Slips, trips, and falls are not uncommon on cruise ships. Part of this, of course, can be attributed to the adjustment people sometimes require as they gain their sea legs. Part of this can be because water makes surfaces more slippery. Also, cruise ships have raised thresholds as part of their design. The presence of water or a raised threshold itself may not give rise to a lawsuit. However, as with most parts of the law, it depends on the facts and circumstances surrounding any given incident. Sure, it is reasonable to expect the surfaces surrounding a pool to be wet. But it is not necessarily reasonable that those surfaces will be slippery; different surfaces respond differently to water. It is reasonable to expect that cruise ships will implement the necessary precautions by installing non-slip surface coverings around a pool, or other area that may be more likely to get wet.

Thresholds that are not adequately marked to inform the passenger of their raised presence may also be something a cruise ship could be held liable for. While they must be raised in certain circumstances, cruise ships have an obligation to make certain that the passengers are aware of this potential tripping point.

Another common injury on cruise ships results from falls down stairs. Sometimes, this is because a passenger is careless, rushing, or otherwise not paying attention. Sometimes, it is attributable to the severity of the weather conditions. But falls down stairs can also occur when there is no handrail, or the handrail, while present, has not be installed properly. In addition to improper construction, falls on stairs can occur where the stairs, banister, or stairwell has not been properly maintained.

To reduce the possibility of falling on the stairs on a cruise ship, passengers are encouraged to proceed slowly and with appropriate caution, using the handrail as intended.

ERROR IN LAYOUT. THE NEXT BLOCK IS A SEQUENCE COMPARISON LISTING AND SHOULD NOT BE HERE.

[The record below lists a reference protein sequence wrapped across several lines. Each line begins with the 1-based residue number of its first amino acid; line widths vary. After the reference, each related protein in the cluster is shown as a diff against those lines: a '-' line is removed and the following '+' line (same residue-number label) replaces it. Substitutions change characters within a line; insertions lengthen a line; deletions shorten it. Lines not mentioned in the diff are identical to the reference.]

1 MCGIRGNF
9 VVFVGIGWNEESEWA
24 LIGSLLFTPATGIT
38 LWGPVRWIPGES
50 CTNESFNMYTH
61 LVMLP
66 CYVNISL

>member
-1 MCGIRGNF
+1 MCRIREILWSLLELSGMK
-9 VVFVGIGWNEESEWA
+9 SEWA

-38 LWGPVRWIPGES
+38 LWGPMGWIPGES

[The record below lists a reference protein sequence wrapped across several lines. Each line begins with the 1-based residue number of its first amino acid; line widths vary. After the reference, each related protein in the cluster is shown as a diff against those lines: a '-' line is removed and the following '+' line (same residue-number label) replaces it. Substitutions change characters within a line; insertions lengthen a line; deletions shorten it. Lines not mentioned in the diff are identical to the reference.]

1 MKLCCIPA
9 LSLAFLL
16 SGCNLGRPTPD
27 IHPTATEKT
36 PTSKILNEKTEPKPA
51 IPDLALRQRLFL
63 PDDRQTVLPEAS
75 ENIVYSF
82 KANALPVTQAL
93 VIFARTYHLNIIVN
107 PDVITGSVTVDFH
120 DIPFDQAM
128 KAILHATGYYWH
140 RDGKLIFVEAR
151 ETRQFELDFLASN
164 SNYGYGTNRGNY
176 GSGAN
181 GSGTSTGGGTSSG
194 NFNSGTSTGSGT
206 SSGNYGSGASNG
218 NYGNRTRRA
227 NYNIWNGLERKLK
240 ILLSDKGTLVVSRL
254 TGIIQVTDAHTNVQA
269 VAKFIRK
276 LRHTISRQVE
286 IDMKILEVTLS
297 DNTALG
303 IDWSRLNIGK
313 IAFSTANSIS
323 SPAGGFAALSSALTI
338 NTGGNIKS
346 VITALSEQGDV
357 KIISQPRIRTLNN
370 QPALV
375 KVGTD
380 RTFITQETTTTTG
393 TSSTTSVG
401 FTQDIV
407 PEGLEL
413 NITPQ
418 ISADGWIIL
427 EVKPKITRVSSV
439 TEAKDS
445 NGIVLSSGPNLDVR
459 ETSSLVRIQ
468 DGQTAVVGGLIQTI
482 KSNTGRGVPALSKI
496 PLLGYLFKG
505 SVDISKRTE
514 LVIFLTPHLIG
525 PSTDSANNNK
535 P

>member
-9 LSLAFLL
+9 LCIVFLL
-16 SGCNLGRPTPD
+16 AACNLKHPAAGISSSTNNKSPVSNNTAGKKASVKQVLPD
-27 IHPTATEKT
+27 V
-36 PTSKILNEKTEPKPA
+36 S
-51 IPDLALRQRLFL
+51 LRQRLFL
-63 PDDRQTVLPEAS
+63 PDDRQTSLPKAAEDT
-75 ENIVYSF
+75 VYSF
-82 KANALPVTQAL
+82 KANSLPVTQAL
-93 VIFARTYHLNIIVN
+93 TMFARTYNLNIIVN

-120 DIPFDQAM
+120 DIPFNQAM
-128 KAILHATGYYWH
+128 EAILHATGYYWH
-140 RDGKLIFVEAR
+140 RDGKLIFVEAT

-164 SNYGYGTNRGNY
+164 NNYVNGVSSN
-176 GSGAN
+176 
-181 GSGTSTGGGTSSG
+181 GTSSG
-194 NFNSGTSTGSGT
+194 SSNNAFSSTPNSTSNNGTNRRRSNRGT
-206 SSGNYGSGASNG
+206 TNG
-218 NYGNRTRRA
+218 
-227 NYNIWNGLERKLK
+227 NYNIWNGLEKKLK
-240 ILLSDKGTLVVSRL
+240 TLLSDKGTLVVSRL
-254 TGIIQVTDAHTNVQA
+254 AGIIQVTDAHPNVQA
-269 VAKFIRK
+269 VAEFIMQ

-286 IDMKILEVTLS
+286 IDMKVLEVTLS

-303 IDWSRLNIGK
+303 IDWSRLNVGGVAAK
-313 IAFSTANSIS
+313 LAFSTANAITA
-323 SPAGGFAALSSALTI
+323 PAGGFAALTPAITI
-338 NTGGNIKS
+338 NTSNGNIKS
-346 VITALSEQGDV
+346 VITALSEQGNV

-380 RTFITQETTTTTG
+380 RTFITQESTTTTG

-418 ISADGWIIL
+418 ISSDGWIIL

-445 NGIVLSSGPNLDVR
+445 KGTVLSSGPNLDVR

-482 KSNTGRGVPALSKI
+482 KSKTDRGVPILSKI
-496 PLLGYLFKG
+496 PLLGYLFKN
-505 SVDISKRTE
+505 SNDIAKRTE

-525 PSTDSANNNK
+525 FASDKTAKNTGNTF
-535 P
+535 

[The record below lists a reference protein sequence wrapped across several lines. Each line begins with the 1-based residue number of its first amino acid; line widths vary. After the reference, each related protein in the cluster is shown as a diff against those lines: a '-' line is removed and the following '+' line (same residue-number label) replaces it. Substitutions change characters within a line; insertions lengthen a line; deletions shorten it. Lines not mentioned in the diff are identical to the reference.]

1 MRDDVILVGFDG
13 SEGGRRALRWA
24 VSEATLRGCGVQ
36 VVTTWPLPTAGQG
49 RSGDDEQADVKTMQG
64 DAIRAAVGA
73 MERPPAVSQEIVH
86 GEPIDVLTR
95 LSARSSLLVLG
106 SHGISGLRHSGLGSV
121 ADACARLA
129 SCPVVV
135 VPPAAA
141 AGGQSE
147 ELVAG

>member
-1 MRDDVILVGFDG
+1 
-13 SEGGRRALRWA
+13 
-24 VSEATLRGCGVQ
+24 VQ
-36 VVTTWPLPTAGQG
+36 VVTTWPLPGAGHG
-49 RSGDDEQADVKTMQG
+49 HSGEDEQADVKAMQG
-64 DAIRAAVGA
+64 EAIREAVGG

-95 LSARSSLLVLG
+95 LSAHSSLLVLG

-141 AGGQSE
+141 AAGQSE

It is important to note, however, that passengers are probably not in the best position to determine the cause of their slip, trip, or fall. Consequently, it is best to consult with a lawyer well versed in the requirements of “common carriers” to determine whether the cruise ship either knew or reasonably should have known about the presence of a hazard which could lead to a trip, slip, or fall.

The extent of injuries due to a trip, slip, or fall are not always readily apparent. Sometimes it can take a few days, or even a week, to fully determine the nature and extent of injuries due to a trip, slip, or fall. Consequently, no matter how insignificant it may first appear, if you slip, trip, or fall on a cruise ship, this should be reported to the appropriate authorities immediately, or as soon as practicable. If you have an injury, you should seek treatment from the cruise ship’s medical team. You should also take the time to document your injuries both with pictures and with written description of what happened. You should also take pictures of the area where you slipped, tripped, or fell. Remember that both close up and distance shots are critical in order to appropriately illustrate the scene.

If You Have Sustained an Injury on a Cruise Ship

If you have sustained an injury on a cruise ship, contact the dedicated cruise ship injury attorneys in Florida at Madalon Law to discuss your case. Together we can determine whether you may have a legitimate claim to be compensated for your injuries.

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Cruise Ship Hazards

Many Americans enjoy taking cruises. One of the best things about a cruise is the ability to unpack once, but visit several different destinations. Sunshine, ocean breezes, exotic destinations, food, and drink are just some of the other reasons cruises are so popular.

There can be a downside to cruises, however. Cruise ships bring with them a number of potential hazards, which can be the source of injuries, or even death.
These can include the following:

Assault by a passenger or crew member;
Drowning accidents;
Falling from great heights;
Accidents that occur on excursions;
Outbreaks of diseases;
Running aground;
Modern pirates;
Cruise ship collisions; and
Weather hazards.


Fires onboard a cruise ship are more rare than other hazards, but they do occur. When they occur, they can be terrifying. Fires can cause a great deal of damage to a ship. It also puts passengers at risk from smoke. If a fire starts in the boiler room, for example, the smoke can get into the vent system and put passengers at risk of smoke inhalation.